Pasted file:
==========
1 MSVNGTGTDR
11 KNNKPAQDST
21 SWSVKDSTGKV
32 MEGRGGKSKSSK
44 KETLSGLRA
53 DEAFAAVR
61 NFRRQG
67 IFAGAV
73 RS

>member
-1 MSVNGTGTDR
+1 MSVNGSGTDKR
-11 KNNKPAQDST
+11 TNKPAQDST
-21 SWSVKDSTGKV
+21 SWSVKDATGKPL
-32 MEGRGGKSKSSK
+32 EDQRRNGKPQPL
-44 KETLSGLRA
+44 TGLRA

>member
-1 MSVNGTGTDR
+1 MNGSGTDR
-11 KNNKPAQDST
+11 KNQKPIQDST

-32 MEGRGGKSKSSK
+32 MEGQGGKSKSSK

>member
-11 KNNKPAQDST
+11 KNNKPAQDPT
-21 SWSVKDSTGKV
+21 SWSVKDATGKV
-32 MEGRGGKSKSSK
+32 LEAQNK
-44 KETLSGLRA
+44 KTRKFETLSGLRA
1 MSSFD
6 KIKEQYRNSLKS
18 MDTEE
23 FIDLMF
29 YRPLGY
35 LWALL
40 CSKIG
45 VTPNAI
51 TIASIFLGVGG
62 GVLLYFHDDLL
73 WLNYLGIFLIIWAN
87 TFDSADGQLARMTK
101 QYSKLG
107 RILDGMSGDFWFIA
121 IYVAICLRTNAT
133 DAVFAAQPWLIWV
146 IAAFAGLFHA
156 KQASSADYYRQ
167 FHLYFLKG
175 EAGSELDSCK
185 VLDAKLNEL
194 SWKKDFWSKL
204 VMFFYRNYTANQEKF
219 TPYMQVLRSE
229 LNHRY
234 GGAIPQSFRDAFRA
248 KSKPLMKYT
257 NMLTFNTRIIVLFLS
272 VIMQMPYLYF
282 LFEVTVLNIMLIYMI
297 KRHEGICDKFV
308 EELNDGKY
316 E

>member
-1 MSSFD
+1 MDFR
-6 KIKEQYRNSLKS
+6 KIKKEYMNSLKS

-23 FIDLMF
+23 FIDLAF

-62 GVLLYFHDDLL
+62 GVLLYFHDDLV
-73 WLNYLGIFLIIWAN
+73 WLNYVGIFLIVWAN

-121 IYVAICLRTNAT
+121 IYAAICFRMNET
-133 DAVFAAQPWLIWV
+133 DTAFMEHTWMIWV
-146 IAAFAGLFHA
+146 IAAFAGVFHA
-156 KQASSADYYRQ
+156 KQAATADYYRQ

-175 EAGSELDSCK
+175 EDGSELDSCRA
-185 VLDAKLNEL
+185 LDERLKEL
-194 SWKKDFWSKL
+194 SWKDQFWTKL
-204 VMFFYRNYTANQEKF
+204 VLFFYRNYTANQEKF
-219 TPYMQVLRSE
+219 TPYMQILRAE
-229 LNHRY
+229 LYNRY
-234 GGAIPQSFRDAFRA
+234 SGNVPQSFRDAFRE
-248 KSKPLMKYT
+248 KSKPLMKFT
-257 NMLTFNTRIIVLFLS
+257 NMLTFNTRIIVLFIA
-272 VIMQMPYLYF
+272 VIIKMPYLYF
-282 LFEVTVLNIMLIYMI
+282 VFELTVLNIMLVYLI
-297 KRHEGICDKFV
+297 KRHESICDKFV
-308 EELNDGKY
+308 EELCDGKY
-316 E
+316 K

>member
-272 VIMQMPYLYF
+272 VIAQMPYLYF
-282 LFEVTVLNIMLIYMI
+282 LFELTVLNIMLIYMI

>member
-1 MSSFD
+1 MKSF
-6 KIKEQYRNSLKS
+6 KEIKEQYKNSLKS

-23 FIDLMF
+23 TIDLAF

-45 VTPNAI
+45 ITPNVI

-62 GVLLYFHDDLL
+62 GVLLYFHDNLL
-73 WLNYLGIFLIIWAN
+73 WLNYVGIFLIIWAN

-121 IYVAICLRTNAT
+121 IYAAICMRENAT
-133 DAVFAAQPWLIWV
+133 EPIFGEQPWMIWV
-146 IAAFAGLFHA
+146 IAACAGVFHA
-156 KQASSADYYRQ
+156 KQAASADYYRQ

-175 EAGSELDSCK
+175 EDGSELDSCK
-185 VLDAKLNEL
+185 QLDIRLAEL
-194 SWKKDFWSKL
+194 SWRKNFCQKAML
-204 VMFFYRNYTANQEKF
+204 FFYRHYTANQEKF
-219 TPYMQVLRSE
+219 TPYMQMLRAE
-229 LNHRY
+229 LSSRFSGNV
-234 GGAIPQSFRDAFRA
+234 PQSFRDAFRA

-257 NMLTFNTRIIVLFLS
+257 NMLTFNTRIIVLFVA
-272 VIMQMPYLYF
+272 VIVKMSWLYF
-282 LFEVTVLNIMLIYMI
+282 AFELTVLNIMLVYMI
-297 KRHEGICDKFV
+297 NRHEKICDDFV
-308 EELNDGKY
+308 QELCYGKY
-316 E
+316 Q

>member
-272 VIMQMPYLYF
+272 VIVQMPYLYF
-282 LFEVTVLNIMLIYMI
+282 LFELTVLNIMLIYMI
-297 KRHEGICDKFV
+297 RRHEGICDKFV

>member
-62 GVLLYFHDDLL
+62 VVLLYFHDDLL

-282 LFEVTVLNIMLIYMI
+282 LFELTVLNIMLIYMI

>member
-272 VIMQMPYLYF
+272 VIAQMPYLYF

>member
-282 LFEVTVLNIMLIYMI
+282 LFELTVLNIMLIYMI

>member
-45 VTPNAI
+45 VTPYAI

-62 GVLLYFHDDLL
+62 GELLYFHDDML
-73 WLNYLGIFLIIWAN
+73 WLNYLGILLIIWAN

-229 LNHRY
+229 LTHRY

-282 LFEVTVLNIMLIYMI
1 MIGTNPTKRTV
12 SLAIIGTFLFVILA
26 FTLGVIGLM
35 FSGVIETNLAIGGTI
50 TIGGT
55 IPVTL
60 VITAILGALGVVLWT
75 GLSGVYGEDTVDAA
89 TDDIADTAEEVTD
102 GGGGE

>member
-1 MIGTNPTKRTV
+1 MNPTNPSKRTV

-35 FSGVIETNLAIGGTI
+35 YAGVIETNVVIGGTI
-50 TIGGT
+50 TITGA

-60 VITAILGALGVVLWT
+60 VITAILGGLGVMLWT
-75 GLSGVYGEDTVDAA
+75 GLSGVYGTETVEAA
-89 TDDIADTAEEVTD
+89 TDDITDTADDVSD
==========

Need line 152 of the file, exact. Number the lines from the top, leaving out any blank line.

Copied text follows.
+219 TPYMQMLRAE